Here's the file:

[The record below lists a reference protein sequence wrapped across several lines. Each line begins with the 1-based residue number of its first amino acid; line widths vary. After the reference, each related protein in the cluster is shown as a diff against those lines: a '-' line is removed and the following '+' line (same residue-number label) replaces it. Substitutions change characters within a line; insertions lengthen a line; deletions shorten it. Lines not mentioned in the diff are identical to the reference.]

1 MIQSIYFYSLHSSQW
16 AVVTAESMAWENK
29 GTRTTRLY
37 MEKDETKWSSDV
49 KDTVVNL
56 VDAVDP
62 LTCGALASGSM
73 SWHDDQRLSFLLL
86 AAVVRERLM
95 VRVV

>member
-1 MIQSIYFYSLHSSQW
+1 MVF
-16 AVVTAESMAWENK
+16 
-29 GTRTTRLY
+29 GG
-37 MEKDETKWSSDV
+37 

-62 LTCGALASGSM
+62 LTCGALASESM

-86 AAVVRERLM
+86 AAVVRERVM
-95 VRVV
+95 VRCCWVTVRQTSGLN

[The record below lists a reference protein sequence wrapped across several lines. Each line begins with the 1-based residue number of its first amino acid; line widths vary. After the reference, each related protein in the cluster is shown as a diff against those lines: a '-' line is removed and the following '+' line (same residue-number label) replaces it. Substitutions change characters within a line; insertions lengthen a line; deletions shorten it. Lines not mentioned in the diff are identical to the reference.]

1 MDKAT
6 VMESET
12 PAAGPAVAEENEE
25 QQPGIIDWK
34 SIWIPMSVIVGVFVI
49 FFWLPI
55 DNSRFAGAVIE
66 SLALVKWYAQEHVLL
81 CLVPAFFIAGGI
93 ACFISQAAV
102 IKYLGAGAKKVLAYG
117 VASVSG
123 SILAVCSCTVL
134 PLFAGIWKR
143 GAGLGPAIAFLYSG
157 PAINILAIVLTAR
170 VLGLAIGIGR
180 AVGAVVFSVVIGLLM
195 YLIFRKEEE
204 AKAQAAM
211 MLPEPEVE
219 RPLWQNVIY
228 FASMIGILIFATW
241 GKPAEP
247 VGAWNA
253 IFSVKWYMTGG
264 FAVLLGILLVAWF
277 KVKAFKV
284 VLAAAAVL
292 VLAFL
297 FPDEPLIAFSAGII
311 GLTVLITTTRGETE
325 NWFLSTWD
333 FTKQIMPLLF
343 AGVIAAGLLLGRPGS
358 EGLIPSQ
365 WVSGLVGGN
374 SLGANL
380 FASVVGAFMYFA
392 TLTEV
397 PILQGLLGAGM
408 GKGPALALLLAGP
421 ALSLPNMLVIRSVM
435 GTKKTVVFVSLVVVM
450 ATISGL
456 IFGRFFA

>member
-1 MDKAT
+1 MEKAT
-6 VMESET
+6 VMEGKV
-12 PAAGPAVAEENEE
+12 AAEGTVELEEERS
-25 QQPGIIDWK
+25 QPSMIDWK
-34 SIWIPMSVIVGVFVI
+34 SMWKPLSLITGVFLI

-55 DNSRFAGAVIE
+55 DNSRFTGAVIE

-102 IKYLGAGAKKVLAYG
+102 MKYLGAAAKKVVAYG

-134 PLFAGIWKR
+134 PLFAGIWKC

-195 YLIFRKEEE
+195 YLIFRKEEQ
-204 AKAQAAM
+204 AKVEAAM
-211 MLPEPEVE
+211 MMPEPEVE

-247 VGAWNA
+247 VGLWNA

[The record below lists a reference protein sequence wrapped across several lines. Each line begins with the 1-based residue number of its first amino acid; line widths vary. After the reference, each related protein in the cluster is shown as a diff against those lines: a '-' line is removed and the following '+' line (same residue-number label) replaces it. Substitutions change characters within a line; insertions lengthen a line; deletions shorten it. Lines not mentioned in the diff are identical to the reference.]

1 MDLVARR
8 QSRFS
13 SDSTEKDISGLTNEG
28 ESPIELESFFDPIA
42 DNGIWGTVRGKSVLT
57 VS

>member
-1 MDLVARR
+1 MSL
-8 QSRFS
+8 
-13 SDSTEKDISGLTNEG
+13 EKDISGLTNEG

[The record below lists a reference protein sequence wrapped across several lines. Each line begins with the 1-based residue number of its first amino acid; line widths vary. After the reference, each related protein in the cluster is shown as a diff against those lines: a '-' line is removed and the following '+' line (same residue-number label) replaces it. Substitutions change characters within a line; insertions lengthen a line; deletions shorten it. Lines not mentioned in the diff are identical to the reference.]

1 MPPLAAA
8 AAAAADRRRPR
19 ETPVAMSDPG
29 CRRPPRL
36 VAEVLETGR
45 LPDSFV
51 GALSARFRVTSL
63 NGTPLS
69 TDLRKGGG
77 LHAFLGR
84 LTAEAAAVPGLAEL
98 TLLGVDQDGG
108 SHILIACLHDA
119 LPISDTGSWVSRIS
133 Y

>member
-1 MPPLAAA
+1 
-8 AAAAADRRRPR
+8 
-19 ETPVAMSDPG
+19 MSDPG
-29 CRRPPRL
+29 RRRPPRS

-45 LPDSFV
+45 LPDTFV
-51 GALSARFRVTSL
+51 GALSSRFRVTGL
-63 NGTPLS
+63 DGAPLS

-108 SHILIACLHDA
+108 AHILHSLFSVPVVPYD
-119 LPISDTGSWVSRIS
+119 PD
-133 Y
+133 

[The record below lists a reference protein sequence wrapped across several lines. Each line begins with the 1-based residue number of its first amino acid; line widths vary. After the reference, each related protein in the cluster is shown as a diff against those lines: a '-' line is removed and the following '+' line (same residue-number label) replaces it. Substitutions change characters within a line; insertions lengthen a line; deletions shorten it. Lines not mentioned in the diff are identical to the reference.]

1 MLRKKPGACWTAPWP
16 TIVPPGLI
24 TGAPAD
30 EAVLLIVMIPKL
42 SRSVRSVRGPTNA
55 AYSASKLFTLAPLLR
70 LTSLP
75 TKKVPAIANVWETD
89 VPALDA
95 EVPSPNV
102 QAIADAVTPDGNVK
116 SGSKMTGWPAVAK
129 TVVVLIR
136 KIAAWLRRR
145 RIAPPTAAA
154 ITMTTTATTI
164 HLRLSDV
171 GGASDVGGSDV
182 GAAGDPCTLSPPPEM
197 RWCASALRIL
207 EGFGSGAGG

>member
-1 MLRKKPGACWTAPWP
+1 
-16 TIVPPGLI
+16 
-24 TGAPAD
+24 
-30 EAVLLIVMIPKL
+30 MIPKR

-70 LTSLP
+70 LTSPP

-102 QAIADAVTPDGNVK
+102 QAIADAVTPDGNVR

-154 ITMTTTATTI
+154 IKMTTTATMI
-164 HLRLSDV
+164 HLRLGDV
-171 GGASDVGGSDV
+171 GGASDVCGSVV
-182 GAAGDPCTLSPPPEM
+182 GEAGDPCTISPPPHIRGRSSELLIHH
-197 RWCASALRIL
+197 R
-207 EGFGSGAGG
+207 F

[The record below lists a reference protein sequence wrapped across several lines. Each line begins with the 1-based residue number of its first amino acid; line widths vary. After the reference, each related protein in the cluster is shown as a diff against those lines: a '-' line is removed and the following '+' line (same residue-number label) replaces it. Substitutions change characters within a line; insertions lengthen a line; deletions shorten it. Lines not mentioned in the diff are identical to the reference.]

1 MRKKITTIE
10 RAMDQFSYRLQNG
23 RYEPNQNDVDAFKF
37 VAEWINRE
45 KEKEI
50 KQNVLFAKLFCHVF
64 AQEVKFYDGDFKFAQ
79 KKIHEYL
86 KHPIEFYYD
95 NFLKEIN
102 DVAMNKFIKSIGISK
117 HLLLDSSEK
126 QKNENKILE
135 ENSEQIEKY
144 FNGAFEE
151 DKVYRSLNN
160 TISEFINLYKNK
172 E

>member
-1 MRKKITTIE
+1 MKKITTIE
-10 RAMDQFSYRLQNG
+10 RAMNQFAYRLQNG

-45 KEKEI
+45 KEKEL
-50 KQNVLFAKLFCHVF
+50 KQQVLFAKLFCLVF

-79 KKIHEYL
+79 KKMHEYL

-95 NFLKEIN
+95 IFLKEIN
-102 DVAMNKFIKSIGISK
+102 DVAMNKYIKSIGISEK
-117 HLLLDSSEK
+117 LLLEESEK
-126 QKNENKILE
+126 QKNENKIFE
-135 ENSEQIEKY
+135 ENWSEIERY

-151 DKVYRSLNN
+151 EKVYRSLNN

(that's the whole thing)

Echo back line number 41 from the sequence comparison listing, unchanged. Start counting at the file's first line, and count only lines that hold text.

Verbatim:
134 PLFAGIWKR